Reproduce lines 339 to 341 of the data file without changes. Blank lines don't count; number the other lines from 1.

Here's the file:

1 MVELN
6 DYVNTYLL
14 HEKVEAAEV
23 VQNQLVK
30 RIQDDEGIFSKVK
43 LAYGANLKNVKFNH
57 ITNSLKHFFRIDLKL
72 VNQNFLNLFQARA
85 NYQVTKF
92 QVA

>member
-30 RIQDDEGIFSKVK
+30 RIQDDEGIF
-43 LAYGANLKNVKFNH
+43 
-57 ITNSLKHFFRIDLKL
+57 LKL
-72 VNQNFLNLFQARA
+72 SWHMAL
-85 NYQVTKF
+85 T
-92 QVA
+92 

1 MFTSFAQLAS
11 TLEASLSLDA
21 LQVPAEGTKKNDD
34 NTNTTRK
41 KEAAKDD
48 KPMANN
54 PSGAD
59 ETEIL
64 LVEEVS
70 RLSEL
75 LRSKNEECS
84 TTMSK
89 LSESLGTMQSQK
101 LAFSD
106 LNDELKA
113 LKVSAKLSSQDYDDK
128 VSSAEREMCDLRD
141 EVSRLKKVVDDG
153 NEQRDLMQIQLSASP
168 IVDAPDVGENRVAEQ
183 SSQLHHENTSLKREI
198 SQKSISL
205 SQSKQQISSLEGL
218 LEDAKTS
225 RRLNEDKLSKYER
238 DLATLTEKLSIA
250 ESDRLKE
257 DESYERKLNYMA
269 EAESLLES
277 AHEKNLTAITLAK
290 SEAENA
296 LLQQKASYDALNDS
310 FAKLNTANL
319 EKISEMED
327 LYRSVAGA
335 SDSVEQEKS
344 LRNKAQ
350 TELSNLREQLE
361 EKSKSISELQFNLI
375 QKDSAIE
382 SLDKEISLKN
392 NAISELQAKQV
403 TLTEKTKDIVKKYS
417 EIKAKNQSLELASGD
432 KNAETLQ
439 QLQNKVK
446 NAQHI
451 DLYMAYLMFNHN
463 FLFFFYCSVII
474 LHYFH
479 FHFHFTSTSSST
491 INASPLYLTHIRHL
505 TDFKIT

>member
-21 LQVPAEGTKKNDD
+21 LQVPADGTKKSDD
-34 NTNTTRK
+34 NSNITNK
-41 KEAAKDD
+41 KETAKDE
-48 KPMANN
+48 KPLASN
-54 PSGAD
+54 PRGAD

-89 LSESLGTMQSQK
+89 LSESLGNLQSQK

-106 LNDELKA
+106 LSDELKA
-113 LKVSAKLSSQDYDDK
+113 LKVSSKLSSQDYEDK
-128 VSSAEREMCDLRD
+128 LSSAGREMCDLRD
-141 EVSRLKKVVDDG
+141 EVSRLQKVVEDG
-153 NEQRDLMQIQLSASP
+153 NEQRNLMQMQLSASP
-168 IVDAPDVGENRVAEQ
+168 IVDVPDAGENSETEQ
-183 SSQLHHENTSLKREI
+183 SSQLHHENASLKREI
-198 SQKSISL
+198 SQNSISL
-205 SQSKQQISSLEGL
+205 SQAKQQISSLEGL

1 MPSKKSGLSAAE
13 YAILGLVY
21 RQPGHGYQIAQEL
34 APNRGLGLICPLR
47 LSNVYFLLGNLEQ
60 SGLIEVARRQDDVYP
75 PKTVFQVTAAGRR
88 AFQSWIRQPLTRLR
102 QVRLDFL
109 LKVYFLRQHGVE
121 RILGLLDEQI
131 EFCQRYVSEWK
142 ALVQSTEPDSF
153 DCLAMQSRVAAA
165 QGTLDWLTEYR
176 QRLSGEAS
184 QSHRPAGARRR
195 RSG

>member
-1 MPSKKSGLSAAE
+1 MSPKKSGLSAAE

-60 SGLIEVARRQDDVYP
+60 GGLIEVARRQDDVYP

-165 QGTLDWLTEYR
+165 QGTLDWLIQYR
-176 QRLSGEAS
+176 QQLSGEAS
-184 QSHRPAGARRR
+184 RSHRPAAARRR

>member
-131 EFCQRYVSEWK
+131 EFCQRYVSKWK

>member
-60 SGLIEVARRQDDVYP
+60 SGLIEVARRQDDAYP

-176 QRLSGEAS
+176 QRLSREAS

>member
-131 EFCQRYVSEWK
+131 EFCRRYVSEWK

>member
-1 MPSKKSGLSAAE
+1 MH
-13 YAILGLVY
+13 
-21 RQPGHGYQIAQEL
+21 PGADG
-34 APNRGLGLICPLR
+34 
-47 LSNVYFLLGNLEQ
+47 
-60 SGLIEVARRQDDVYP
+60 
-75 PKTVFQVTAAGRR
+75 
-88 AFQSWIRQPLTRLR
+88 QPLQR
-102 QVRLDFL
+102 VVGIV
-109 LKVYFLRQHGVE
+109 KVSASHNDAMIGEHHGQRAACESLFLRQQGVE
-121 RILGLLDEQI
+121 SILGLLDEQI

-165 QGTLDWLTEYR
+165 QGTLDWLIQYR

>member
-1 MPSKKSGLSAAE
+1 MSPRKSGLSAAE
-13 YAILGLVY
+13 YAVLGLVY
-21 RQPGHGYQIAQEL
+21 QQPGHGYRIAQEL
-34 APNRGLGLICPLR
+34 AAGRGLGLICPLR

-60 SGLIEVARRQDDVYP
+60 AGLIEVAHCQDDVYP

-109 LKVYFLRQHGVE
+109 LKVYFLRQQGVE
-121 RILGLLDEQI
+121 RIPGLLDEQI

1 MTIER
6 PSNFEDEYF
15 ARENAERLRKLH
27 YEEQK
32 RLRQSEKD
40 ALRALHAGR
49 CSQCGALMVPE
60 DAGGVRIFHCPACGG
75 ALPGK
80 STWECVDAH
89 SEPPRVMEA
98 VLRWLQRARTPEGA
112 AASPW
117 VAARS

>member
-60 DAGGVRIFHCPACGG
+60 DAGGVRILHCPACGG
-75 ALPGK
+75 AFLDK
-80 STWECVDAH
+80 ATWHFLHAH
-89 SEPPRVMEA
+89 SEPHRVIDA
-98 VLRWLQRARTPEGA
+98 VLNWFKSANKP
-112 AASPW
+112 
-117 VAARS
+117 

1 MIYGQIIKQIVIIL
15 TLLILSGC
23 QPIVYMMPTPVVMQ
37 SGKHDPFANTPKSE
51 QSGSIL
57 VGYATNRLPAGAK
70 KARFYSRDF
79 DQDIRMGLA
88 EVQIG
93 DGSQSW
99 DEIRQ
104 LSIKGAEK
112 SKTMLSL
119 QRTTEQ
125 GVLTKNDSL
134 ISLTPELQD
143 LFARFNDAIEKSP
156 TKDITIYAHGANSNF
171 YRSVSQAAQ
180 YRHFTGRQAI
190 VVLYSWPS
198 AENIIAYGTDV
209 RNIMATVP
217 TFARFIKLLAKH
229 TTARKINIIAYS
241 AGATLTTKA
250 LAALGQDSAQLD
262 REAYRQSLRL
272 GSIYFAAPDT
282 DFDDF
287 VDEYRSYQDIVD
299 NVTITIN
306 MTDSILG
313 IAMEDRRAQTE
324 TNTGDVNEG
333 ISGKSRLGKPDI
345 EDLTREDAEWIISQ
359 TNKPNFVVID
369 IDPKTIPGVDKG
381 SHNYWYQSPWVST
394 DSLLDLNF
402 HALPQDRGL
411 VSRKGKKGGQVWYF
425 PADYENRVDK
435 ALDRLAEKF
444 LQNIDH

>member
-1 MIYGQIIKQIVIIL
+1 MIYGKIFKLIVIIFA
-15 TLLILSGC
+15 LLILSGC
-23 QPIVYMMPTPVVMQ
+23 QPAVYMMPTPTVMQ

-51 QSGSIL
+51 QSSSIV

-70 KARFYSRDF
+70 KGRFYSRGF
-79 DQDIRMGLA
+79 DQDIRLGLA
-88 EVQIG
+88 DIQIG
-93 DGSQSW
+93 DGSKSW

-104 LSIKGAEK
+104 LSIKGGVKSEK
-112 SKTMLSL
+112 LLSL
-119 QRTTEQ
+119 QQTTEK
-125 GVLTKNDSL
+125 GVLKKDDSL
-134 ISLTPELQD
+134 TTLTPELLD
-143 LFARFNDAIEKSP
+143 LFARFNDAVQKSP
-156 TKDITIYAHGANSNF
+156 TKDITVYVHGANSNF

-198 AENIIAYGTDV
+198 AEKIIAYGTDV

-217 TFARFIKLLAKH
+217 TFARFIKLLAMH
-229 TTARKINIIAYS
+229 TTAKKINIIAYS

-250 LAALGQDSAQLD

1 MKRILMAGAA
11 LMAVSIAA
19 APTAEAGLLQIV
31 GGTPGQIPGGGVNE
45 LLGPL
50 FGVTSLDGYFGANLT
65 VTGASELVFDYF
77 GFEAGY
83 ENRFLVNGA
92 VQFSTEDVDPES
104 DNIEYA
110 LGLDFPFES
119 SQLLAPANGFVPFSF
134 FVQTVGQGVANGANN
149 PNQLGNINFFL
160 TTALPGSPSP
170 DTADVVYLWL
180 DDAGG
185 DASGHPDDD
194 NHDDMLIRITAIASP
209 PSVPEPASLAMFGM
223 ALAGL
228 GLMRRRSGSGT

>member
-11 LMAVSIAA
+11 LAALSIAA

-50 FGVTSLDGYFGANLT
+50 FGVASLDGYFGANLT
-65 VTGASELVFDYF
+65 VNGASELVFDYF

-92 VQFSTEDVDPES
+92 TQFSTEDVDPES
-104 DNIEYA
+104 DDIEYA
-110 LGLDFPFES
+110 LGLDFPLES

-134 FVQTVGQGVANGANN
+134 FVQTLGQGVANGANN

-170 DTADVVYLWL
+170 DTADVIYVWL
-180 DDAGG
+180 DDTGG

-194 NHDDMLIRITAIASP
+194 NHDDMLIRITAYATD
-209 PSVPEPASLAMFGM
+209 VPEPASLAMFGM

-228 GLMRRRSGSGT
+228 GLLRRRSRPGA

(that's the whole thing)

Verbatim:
-170 DTADVVYLWL
+170 DTADVIYVWL
-180 DDAGG